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Fairy Art

The interest in fairies reached its peak during the Victorian period, around 1837 to 1901, the Victorians were helplessly captivated by them as shown by the countless fairy themed works of art that saturated their culture from paintings, poems, and literature, to music, dance, and plays.

Pre-Victorian works by artists such as William Blake and Henry Fuseli first appeared around 1780 and laid the groundwork for later images created by Richard Dadd, John Anster Fitzgerald, Daniel Maclise, and others.

Click images to enlarge.

Dadd
Fitzgerald
Maclise
Grimshaw

These works were often inspired by theater, literature, and poetry, but also by drugs, spiritualism, and madness.

The fairy paintings of this age, for the most part, appear in the style of the Pre-Raphaelites. They were depicted as tiny magical creatures that represented escape from the stress and anxiety of daily life in an industrial society and a return to simpler times.

Fairies, being fantasy creatures, allowed for the safe exploration of ideas and subjects that were repressed in Victorian times. Fairy painting not only freed artists to explore nudity, it freed them to explore the imagination, with imaginary subjects artists could experiment with distortion and exaggerated realism.

In addition to dreamy worlds, flowers, and tiny lovely women with insect wings, there were also nightmarish scenes depicting the darker side of fairyland with grotesque forms and monstrous creatures doing devilish things.

Fairies continued to be popular subject matter even after 1900, with artists such as Edmund Dulac and Arthur Rackham. These works of art as well as new works in this area continue to be popular to the present day. Scroll down to find information and images by notable contemporary artists working in this genre.

Famous Fairy Artists

Barker, Cicely Mary
Dadd, Richard
Rackham, Arthur

See also: Angels, Fantasy, Mermaids, Paranormal

Victorian Fairy Painting and Fantasy Art
Includes an overview of with a list of nineteenth and twentieth century artists with biographies and art images.

Endicott Studio: Online Exhibitions
  Portrait Painter to the Fairies: Brian Froud
  Victorian Fairy Paintings
  The Fairy Sketchbooks

ArtMagick: Fairy Painting
A small collection of images that includes paintings by John Anster Fitzgerald, Richard Doyle, John Atkinson Grimshaw, and others. See also: Fairies: a larger selection of images.

V&A: A Fairyland of Flowers
An introduction to the illustrations of Beatrix Potter and Cicely Mary Barker presented by the Victoria & Albert Museum.

NYPL: Fairies
An online collection of around 94 images in the New York Public Library Digital Gallery.

Wikipedia
Information about the origins and influences of fairy painting and the modern revival, also includes several images and references.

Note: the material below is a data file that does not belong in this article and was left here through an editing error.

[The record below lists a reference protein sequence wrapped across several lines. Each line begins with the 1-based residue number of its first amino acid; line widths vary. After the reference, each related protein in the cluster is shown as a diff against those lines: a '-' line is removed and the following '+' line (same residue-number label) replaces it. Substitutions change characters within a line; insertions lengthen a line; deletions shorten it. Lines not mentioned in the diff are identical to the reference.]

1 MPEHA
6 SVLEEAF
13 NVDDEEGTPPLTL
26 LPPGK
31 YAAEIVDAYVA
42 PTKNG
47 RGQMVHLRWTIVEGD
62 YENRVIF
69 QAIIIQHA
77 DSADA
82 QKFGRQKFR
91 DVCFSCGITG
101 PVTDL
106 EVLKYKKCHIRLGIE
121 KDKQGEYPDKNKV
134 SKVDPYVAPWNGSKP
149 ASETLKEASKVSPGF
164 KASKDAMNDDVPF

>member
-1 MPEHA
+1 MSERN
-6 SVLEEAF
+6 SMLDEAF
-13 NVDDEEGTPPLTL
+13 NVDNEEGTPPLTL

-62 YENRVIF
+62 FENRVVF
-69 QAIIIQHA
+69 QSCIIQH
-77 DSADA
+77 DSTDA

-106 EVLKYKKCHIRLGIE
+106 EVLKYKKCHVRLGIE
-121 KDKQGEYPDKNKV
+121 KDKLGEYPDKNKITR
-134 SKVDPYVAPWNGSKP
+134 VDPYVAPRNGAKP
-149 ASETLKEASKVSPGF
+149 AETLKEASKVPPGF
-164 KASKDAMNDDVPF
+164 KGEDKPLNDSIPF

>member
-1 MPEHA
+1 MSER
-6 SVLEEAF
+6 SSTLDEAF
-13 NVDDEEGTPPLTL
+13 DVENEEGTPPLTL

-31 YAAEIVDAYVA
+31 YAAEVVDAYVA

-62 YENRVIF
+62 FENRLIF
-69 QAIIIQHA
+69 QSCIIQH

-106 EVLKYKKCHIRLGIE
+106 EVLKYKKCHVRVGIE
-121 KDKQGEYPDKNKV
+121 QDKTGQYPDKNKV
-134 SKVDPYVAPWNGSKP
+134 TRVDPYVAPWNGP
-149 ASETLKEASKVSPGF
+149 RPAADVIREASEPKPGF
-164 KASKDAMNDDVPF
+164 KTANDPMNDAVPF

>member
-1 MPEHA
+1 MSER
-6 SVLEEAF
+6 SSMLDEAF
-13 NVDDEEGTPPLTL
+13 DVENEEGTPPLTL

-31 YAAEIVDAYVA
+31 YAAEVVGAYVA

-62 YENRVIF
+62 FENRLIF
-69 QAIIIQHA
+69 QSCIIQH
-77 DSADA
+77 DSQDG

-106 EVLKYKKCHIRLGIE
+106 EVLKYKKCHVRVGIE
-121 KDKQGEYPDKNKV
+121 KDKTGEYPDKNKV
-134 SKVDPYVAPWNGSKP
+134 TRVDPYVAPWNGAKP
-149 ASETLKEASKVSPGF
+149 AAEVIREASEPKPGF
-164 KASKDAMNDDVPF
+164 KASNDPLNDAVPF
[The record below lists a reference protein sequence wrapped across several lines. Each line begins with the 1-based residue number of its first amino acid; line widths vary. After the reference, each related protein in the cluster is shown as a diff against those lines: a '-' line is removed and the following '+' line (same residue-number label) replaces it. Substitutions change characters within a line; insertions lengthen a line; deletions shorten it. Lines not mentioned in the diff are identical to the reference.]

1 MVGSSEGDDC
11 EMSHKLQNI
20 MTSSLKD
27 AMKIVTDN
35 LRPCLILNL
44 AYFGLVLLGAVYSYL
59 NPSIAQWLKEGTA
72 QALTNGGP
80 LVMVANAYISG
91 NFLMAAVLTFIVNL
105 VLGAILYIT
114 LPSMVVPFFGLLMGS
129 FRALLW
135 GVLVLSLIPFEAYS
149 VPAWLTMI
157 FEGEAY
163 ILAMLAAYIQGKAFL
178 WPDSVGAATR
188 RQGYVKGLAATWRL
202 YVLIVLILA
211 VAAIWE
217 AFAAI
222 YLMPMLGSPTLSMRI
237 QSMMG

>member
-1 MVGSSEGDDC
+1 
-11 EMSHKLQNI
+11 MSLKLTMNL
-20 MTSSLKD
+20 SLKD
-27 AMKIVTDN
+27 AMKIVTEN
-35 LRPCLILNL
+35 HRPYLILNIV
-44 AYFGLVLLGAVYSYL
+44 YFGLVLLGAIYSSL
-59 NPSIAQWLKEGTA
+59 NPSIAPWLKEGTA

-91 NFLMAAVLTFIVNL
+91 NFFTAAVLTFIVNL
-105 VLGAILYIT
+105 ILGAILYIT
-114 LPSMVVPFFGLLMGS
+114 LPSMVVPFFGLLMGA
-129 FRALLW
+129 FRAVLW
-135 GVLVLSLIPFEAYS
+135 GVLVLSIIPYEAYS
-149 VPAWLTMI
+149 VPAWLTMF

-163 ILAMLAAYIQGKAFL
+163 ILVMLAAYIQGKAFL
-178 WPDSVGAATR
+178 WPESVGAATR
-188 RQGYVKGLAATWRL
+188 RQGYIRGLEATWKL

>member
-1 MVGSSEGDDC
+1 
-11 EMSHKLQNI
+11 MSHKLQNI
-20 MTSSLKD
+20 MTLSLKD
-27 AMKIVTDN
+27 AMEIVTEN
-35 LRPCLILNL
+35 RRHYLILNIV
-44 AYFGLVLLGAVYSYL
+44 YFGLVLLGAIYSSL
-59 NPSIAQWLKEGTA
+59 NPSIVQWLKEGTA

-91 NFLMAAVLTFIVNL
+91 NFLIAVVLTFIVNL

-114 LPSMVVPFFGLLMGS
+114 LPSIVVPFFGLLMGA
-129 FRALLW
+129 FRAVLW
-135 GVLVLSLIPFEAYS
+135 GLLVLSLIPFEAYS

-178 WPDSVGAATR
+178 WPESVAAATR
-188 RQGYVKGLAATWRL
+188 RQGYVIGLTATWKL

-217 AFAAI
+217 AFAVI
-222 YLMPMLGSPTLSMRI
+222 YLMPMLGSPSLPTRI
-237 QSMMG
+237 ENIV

About using Wikipedia as an Academic Resource

Artists
Notable Contemporary Artists

World of Froud
The Froud family website, includes images and information about their artwork, books, and events.

David Delamare
Fine art prints and greeting cards created from original illustrations.

Selina Fenech Artworks
Spiritual and whimsical fantasy watercolor, acrylic, and mixed media paintings.

Amy Brown
Original watercolor paintings, sketches, prints, and ink drawings.

Linda Ravenscroft
Original watercolors, tarot cards, and figurines.

Howard David Johnson
Realistic paintings of Celtic, Shakespearean, and Victorian figures.

Ashwood Arts
Goddesses, witches and more by fantasy artist Brigid Ashwood. Prints, shirts, mugs, tiles, drums, jewelry and other items for sale.

Gossamerfaery's Attic
Gothic style work created by Misty Benson.

Strangeling: The Art of Jasmine Becket-Griffith
Colorful gothic style art prints and original paintings for sale.

FairieForest.com
Note cards by Linda Biggs.


References & Suggested Reading

Bown, Nicola. Fairies in Nineteenth-century Art and Literature. UK: Cambridge University Press, 2001.

Croft, Janet Brennan (ed.). Tolkien and Shakespeare: Essays on Shared Themes and Language. US: McFarland & Company, 2007.

Silver, Carole G. Strange and Secret Peoples: Fairies and Victorian Consciousness. US: Oxford University Press, 1999.

Image Credits (in order of appearance)

Dadd, Richard. (1817 - 1886). Puck (detail), 1841. Oil on canvas, 59.2 x 59.2 cm. Harris Museum.

Fitzgerald, John Anster. British, (1823 - 1906). Fairy Hordes Attacking A Bat. Watercolour with gouache, 54 x 35.5 cm. Private collection.

Maclise, Daniel. (1806 - 1870). Pan and the Dancing Fairies (The Faun and the Fairies), c. 1834. Oil on panel, oval, 41 by 35.5 cm.

Grimshaw, John Atkinson. British, (1836 - 1893). Spirit of the Night, 1879. Private collection.


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